This may be the least wise, least prudent post I have ever made. I’ve typed, and deleted, and re-typed that headline I don’t know how many times, and reminded myself of my determination to stay away from big-P-Politics and my even more fervent desire for this blog to avoid the question of Faith, but I keep coming back to it. So I’m just going with it, and I’ll trust that you’ll stay with me through the thought whether you agree with or respect it, or not.
Because, admittedly unusually, I’m not trying to be smart with the header. I *was*, certainly, when I first thought of it, but it actually says everything I want to caution against in one, highly unoriginal, bordering-on-inaccurate line IF, and again I stress IF, you’ve seen Monty Python’s Life of Brian. If not, oops (and, seriously, see the whole thing, not just the YouTube clips: it’s a whole-thing-thing). Continue reading
I was writing something recently – actually, I’m actually writing something now, and this thought came to me, and rather than continuing to scribble it on the piece of paper I keep handy for just this sort of thing to stop me from getting distracted, I’m going to run with it. Hope it’s worth this rather shapeless intro.
I was making mention in the original document of the high percentage of Australian innovation workers in higher education and government, as opposed to business: hardly new statistics and, as always, I felt a little uneasy about them because as bad as they are, I always expect them to be worse. For those who haven’t heard me on this particular soapbox, the official stats show 58.7% of Australian researchers are employed in higher education, with a further 8.9% in government. In fact, of the 34 countries surveyed, Australia was in the bottom 5 for its number of researchers employed in business*. Continue reading
One of the few Australian’s to head a global super company, Andrew Liveris of Dow Chemical Company, was in town yesterday with some hard truths regarding his homeland. While the headline of The Australian – “They’re Laughing at Us” – specifically related to our current political paradigm, Mr Liveris was not exactly enthused at our current innovation policy and specifically, the trend away from investment in R&D. Continue reading
In every battle, there comes a point when the grinding of teeth, stomping of feet and name calling – the fun bit – has to end. Reaching that point doesn’t mean They’re right, but rather that one is getting down to the business of the battle, channelling one’s efforts into something that will make a difference. That first phase is just as important as the second – it’s where you build up the outrage, the energy-in-motion of emotion, to burn as fuel for those efforts. Linger there too long, however, and you’re likely to find yourself still holding the grenade when it goes off. Continue reading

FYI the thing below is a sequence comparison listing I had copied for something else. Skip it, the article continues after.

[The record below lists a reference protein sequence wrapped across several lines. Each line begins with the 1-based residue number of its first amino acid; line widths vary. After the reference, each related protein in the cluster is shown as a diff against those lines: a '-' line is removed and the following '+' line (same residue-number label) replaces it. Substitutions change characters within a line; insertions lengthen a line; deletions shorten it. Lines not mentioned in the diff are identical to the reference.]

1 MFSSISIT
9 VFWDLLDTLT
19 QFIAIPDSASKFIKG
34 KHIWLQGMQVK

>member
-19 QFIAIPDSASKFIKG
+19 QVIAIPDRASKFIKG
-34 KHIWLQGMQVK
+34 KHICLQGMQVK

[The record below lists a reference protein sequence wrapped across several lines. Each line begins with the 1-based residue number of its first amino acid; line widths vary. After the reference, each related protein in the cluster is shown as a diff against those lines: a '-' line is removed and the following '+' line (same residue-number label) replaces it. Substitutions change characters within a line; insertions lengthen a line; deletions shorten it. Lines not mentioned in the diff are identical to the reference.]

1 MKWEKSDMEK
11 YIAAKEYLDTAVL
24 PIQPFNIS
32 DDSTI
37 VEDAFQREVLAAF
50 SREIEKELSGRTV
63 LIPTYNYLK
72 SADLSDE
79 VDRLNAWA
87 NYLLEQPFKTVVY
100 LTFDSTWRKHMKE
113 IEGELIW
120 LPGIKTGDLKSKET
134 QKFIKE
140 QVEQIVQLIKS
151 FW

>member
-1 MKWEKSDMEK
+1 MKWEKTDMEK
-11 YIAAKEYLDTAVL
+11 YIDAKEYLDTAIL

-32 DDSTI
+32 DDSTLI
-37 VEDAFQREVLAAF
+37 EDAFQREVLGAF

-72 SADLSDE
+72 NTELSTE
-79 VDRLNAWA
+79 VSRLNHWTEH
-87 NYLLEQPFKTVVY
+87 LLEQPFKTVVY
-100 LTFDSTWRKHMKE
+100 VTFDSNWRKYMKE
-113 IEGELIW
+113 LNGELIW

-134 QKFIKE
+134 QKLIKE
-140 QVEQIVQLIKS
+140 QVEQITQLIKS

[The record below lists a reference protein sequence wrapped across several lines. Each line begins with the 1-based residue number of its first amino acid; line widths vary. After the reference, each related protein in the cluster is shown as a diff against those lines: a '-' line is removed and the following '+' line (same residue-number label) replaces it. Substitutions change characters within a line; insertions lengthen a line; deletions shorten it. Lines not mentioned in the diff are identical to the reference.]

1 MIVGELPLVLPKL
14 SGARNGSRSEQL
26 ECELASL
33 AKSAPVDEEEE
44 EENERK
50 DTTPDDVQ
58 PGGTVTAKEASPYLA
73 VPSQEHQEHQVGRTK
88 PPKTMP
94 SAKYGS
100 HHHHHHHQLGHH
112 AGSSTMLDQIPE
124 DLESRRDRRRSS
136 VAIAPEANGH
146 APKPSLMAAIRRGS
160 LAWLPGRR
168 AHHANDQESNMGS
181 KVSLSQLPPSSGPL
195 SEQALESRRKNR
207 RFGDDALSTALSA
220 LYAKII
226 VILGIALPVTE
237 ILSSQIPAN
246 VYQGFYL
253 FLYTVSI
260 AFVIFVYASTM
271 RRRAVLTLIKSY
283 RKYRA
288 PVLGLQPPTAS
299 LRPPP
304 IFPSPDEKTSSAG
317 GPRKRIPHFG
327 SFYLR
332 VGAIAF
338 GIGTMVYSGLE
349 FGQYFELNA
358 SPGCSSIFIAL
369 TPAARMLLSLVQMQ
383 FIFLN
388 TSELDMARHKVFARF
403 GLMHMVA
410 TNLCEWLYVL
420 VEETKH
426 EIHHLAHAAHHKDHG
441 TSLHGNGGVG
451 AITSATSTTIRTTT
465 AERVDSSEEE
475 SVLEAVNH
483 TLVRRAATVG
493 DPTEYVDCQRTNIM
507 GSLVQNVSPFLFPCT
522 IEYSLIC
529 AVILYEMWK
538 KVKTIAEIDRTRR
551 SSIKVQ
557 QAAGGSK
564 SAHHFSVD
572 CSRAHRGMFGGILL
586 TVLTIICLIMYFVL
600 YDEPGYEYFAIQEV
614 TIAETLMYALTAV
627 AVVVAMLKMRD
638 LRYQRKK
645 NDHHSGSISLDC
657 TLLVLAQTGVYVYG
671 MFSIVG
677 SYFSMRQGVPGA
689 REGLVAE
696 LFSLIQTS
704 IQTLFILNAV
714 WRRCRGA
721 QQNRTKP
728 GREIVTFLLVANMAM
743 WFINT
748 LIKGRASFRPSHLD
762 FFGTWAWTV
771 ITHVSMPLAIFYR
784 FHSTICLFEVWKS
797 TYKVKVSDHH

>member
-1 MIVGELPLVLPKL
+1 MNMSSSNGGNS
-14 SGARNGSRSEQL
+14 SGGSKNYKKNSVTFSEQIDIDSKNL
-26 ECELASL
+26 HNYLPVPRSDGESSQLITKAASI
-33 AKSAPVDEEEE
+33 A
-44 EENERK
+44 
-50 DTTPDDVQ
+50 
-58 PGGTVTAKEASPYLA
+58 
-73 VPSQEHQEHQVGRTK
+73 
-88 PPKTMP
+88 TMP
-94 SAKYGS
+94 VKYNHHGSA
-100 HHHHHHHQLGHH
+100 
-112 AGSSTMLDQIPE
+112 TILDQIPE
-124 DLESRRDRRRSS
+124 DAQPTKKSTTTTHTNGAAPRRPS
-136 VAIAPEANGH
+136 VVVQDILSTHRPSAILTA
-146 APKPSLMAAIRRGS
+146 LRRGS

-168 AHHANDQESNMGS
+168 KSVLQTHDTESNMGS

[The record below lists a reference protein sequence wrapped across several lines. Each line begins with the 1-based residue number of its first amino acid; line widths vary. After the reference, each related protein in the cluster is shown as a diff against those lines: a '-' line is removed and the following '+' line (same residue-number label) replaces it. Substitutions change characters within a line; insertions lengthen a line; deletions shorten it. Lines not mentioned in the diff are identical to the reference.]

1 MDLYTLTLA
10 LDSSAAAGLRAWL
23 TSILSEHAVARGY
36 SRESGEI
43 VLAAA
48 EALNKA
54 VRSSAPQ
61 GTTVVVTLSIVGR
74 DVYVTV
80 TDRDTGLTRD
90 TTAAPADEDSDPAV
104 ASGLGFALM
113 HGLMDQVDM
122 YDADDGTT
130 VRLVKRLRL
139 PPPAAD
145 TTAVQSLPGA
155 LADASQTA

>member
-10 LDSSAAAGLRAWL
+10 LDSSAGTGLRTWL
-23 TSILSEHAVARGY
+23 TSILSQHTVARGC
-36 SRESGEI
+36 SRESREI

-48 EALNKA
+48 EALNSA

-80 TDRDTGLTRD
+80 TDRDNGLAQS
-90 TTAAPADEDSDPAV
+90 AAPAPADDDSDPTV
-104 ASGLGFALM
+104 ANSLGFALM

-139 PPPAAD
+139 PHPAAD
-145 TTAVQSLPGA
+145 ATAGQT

For over a decade, multiple public and private sector reports have consistently identified the need for Australia’s graduates to acquire commercial savvy and innovative thinking in order to compete in a global marketplace for ideas. This is particularly so in the innovative industries which are widely accepted as the key to increasing productivity across economies, both directly and indirectly. However, as the Australian Research Council (ARC) noted in 2000, “Participation is unlikely by simply demanding that financiers take more risks or academics get involved for the good of society. It is important that action is taken to ensure that participation is based on mutual self-interest.” (Australian Research Council, 2000, p. 33)
Fundamentally, there are four reasons for innovators and creators to build and maintain a basic understanding of commerce, all of which can be seen as being entirely self-interested: Continue reading
Today is the day “Superman” is available for the masses in Australia (as opposed to yesterday, when it was open to everyone with time to queue). And while I’m a big fan of Henry Cavill as Christopher Reeve’s true successor, there is another contender for the title, albeit not filling the suit in a Cavill-esque way.
The position of Australia’s Chief Scientist has been filled by some remarkable people since its inception, but it’s questionable whether one has ever been more suited to their time than Professor Ian Chubb AC. Continue reading